Figure 2. Receiver operating characteristic curves of fluorescent microplate reader in detecting drug resistance according to BactecMGIT 960 system. (A) INH; (B) RIF; (C) STR.
Table 4. Results and performance parameters by sectional outcomes interpretation: fluorescent microplate reader vs. MGIT960 system.
Significant efforts are being made to develop rapid, simple and accurate tests for drug- resistant M. tuberculosis. One of such technologies currently been worked at is based on using bacteriophages (Banaiee et al., 2008; Piuri et al., 2009; Rondon et al., 2011; Jain et al., 2012; Sivaramakrishnan et al., 2013). LRP have been used for identifying drug resistance by detecting the luminescence produced by LRP after their infection in M. tuberculosis. These assays classify the samples as drug-susceptible if no luminescence is detected in the luminescence drug-containing samples. A meta-analysis showed that the sensitivity and specificity of luciferase reporter phage for rapid detection of RIF resistance in M. tuberculosis ranged from 92 to 100% and 89 to 100% (Minion and Pai, 2010). Although this method has shown high sensitivity and high specificity, a relatively expensive luminometer is required. The newly constructed phage Φ2GFP10 facilitates the microscopic signal detection since it yields 100-folds higher fluorescence signal per-cell than any previously described reporter phages (Jain et al., 2011). Meanwhile, as the intensive fluorescence increased the contrast between reaction and background, tedious washing steps were not necessary for phage assay, so the Φ2GFP10 assay was easier to perform than the other phage assays (Rondon et al., 2011).
In this study, drug resistance detection by Φ2GFP10 assay yielding applicable sensitivities and specificities, especially for RIF. A recent report also obtained great consistency between Φ2GFP10 assay and GeneXpert for RIF resistance diagnosis (O'Donnell et al., 2015). Fluorescent microscopy may be a limiting factor for Φ2GFP10 assay application due to its cost, whereas less expensive and simpler fluorescent microscopes using light emitting diodes (LED) have been applied for smear test of tuberculosis in various clinical laboratories (Marzouk et al., 2013; Reza et al., 2013; Xia et al., 2013) and they could readily be adapted for Φ2GFP10 assay. The reagents for fluorophage growth and amplification are inexpensive, safe, and universally available. The total cost for the 3-drug test per strain was less than US $2. Additionally, fixation of the sample with paraformaldehyde prior to analysis overcomes the substantial biosafety concerns.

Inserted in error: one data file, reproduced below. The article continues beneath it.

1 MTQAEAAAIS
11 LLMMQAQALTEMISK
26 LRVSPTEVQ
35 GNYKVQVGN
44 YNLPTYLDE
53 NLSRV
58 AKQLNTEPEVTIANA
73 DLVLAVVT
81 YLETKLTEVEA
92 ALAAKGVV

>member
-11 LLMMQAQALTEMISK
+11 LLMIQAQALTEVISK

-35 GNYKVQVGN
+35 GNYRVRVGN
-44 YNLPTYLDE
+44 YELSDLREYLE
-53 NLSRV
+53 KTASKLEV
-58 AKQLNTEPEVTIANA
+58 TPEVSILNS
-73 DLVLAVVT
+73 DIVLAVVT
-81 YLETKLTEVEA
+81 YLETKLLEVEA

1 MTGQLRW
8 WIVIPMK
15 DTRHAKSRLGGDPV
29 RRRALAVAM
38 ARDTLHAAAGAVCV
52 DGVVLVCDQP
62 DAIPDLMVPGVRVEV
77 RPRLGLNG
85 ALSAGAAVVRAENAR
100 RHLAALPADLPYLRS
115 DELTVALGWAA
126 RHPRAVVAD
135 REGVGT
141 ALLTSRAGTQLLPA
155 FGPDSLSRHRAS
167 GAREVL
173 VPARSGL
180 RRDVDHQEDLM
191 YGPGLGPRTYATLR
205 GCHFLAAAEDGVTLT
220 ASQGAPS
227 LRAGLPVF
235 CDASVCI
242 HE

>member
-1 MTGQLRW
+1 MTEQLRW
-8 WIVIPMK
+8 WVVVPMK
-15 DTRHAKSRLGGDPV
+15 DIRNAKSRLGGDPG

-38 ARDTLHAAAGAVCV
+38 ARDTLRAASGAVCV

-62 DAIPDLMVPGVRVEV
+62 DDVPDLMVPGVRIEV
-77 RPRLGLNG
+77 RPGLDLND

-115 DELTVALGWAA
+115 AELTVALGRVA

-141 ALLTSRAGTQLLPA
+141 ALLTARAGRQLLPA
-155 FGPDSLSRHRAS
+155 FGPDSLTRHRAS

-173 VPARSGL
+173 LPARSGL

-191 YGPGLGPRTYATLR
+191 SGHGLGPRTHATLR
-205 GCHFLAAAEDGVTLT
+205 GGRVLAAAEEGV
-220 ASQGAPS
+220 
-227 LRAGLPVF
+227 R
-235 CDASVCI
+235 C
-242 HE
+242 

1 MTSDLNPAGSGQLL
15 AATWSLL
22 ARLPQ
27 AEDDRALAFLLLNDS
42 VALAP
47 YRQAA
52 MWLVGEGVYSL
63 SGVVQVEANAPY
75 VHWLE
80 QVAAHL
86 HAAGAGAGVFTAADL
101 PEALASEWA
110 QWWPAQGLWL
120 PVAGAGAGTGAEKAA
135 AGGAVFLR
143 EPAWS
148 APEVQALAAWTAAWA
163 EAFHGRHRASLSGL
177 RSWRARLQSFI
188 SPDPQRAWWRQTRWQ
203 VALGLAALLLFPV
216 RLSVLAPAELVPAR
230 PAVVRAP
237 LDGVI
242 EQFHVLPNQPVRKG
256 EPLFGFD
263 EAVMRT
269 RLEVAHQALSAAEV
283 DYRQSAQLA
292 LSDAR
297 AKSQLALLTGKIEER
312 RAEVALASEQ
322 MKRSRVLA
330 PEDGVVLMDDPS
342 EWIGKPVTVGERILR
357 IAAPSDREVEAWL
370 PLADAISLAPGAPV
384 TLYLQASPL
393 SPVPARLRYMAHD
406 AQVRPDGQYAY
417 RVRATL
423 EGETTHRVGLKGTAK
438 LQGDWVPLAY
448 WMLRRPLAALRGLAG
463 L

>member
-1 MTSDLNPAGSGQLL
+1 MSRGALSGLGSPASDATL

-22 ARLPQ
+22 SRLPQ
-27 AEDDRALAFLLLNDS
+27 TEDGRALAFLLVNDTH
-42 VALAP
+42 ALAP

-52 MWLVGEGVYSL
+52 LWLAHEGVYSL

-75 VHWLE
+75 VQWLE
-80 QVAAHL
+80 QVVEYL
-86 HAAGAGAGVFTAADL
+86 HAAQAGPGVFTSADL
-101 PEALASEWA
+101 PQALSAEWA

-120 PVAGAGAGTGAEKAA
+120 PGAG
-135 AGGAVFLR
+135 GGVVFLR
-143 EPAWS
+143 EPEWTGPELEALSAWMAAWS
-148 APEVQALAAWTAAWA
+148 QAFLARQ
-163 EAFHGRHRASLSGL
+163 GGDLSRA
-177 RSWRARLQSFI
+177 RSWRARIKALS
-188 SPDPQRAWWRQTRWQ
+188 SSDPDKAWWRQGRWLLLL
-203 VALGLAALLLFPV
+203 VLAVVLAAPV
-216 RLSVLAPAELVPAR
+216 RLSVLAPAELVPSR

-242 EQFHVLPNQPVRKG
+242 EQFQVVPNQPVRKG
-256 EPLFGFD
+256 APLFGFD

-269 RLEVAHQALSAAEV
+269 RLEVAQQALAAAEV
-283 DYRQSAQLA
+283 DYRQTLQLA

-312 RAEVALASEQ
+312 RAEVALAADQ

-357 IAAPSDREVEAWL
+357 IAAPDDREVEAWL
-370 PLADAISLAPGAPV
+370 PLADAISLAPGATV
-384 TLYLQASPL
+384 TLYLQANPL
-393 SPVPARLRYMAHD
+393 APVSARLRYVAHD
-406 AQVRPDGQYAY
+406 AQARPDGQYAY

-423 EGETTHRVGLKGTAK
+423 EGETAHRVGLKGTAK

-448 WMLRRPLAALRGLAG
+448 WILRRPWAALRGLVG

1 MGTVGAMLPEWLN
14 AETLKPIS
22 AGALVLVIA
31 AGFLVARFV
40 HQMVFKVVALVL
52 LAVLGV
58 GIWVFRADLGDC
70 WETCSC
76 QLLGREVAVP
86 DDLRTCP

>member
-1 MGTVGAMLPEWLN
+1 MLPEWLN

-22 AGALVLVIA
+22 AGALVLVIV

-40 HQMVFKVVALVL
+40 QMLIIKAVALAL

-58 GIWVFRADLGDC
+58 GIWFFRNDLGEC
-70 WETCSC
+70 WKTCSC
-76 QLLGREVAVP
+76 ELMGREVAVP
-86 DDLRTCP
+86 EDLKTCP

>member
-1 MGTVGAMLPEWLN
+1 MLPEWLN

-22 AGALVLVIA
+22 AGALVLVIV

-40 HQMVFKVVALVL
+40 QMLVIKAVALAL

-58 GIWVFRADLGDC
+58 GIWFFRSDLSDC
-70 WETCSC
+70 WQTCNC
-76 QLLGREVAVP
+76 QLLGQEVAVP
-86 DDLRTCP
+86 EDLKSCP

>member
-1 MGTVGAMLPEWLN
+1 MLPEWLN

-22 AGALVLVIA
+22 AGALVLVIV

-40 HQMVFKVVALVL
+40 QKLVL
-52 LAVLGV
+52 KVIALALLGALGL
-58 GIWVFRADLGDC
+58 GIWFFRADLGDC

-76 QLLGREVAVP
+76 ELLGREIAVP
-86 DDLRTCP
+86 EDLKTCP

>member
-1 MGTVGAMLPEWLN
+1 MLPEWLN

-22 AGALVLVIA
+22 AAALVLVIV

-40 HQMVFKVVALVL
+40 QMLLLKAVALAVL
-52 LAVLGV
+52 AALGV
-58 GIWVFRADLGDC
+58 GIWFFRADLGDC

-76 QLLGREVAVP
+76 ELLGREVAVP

In our study, even though a longer drug exposure time of 48 h for INH, the specificity was still lower than those of RIF and STR whose drug exposure time was 24 h. Those observations were consistent with other mycobacteriophage-based assays (Rondon et al., 2011). The anti-TB mechanism of INH involves inhibiting the synthesis of mycolic acid of cell wall (Eltringham et al., 1999), which is a slow process compared with the quickly bactericidal activities of RIF and STR, therefore the bacilli can stay alive for quite a while even when they are sensitive to INH. The fluorophage could infect such bacilli and produce fluorescence signal which decreased the specificity of the assay. To enhance the bactericidal activity of INH, we increased the INH concentration for phage assay to 20 μg/ml, which was dramatically higher than those of previous studies (Xia et al., 2013; Zhang et al., 2015). However, the specificity was still lower for INH than those of RIF and STR, which indicating the INH tolerance deviation for clinical strains was universal.
First-line-drug ethambutol (EMB) also affects the cell wall construction in M. tuberculosis, and is a bacteriostatic drug rather than a bactericidal drug. We attempted to develop a Φ2GFP10 assay for EMB, but the pilot test demonstrated that even an exposure concentration of 50 μg/ml could not lead to obvious CFU loss. A previous study reported low concordance (53%) between the phage amplified biologically assay and resistance ratio method for EMB, which they attributed to the bacteriostatic role of EMB both in vitro and in a macrophage model (Eltringham et al., 1999). Therefore, the Φ2GFP10 assay might only be feasible to test the rapid-action bacteriocidal drugs.